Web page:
Writing safe work procedures for employees to follow when performing hazardous tasks can prevent injuries and shield your organization from liability for any injuries that do occur. But simply having a safety procedure that isn’t followed not only doesn’t help but can actually increase your liability risks.
Company Fined $75,000 for Not Following Its Own Procedure
An Ontario mining company learned that lesson the hard way. A miner working alone 1,768 meters below ground was hit on the leg by a large rock that came loose from a side wall. Although he was able to use a lamp cord to stem the bleeding, the miner had no radio and the nearest phone was 488 meters away. After more than 3 hours, he was finally discovered and taken to the hospital.
The miner should never have had to wait that long for help. The company’s written safety procedures required that miners working alone underground be checked at least every 2 hours unless radio contact had been established. But nobody had realized that the miner was working alone. As a result, the procedure wasn’t followed. So, even though the company had a good safety record, it ended up pleading guilty to violating the Ontario OHS law and was fined $75,000 [R. v. Falconbridge Ltd.].
Why Failing to Follow Your Own Safety Procedures Is So Risky
Although the Ontario company may have made other mistakes, but failing to effectively implement its own safety procedure is probably the one that caused its attorneys the most grief. Understanding why might help you keep your organization from making the same mistake.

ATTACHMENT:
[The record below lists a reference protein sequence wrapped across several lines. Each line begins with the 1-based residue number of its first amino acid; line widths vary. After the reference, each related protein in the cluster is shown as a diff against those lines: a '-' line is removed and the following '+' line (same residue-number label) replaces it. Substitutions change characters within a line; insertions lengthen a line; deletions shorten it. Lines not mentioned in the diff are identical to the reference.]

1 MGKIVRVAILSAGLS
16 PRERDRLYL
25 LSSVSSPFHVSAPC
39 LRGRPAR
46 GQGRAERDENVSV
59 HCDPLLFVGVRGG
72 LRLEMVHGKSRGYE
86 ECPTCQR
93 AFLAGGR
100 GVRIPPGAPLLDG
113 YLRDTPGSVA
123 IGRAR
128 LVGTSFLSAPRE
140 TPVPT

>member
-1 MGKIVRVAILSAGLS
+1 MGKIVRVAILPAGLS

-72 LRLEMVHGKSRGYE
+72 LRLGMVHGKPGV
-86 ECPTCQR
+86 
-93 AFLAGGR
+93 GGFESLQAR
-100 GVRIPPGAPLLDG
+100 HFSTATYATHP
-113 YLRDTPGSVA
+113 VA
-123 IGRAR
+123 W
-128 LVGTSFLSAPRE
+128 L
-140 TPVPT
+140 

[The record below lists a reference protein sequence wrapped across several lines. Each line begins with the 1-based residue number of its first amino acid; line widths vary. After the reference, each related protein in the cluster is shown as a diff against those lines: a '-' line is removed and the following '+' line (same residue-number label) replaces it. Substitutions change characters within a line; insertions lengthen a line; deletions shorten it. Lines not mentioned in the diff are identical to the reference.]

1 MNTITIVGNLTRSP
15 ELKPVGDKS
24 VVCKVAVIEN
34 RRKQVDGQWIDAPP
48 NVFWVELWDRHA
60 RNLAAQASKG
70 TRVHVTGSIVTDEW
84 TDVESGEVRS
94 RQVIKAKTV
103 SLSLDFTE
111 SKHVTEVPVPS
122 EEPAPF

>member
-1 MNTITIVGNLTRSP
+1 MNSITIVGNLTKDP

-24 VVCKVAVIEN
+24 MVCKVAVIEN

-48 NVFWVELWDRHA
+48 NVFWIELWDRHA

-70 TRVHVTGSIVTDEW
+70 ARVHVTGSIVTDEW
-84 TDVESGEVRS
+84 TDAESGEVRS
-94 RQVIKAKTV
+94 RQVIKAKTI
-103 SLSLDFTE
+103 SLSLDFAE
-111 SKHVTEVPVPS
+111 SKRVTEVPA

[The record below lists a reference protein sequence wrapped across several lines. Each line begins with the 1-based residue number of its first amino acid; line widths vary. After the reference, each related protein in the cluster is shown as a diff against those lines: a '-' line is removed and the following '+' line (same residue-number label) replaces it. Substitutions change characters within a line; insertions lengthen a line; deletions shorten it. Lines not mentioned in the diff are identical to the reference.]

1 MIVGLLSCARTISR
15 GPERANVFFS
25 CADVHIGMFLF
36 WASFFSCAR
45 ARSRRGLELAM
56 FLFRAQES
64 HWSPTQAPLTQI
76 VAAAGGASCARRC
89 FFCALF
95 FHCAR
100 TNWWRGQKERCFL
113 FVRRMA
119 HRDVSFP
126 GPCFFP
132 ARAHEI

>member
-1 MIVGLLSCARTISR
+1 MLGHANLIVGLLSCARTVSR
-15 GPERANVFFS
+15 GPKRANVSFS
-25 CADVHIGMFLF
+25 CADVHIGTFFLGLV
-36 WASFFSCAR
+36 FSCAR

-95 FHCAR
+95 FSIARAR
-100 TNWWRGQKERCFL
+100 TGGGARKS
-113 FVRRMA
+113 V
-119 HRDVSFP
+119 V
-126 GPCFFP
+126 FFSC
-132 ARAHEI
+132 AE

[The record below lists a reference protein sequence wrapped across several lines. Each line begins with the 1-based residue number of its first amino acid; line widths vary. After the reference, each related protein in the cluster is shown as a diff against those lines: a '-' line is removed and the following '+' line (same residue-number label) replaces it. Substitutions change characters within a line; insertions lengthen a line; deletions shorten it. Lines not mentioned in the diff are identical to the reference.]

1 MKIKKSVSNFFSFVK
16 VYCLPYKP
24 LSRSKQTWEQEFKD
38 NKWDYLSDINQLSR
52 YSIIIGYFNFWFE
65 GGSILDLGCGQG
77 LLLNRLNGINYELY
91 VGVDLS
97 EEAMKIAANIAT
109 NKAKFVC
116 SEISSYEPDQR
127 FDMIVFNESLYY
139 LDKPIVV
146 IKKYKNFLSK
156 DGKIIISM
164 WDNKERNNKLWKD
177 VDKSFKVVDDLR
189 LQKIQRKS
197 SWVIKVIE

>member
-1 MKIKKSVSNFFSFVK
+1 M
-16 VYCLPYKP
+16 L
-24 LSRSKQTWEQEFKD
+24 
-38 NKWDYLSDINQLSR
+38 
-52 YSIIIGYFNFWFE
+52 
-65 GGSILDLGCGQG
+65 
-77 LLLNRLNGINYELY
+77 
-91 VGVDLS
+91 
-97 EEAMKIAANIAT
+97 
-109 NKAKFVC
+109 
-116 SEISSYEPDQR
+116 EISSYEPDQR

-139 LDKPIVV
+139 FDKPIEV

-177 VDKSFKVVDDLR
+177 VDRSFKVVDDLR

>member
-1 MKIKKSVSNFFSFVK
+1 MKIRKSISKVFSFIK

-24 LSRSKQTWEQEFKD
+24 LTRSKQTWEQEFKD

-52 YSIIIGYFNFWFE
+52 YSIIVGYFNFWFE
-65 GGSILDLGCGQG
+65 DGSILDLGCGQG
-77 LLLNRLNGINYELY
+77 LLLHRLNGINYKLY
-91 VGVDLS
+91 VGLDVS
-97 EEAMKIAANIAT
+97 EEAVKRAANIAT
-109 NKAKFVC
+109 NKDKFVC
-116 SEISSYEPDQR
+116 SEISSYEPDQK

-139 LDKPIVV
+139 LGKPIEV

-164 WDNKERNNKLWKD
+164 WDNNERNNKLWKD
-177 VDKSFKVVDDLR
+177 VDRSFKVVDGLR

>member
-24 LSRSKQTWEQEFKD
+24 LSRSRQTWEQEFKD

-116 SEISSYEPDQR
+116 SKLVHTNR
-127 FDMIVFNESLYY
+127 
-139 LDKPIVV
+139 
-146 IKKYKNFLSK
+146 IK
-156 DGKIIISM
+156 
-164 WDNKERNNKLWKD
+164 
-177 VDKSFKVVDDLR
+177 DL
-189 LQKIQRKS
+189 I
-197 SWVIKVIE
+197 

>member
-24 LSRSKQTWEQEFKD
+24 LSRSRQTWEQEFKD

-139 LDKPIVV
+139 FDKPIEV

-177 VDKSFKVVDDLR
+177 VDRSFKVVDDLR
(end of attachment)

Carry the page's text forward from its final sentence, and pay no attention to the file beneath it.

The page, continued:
Incidents and injuries can happen—even when we try hard to prevent them. Once injuries do occur the question becomes whether the employer is legally responsible. To answer that question, investigators, prosecutors, judges, and juries must compare what an employer in its position, knowing what it knew, should have done to what it actually did. To make this judgment, they need a standard. Sometimes the law furnishes that standard. For example, the law might require that miners working alone be checked at least once an hour.
But, when as is often the case, there’s nothing in the law addressing the exact situation, the standard has to come from somewhere else—like the organization’s own safety policies and procedures. After all, these policies and procedures represent what the organization itself considers safe and prudent for that particular work site and operation. So it’s fair to use them to judge the organization’s safety efforts.
Bottom Line: If you establish a safe work procedure, make sure it’s followed. If you don’t and an injury occurs, it’ll be fairly easy to saddle you with liability.